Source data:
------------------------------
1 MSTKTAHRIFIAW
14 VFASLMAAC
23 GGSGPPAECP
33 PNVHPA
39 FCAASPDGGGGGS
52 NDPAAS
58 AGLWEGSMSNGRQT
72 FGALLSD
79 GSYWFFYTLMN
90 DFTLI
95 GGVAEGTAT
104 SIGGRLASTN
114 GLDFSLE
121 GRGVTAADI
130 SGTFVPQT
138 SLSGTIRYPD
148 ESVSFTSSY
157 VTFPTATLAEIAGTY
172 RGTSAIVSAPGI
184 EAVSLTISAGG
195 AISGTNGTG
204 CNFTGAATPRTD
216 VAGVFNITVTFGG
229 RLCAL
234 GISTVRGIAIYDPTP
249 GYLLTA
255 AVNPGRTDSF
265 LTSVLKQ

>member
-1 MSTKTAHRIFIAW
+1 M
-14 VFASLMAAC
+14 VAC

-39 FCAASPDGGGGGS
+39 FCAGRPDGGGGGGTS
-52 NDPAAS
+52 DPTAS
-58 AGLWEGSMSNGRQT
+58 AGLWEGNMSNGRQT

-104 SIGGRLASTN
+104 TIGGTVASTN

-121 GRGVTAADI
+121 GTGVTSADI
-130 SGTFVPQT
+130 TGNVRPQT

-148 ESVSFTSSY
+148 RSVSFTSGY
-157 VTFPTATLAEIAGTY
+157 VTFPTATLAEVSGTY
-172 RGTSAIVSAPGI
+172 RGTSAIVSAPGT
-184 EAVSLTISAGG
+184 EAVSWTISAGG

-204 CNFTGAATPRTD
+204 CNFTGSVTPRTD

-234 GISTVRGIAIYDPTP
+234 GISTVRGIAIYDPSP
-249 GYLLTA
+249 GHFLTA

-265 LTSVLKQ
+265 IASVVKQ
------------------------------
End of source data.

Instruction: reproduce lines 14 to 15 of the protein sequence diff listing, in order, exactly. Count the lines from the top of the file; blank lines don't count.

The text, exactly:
121 GRGVTAADI
130 SGTFVPQT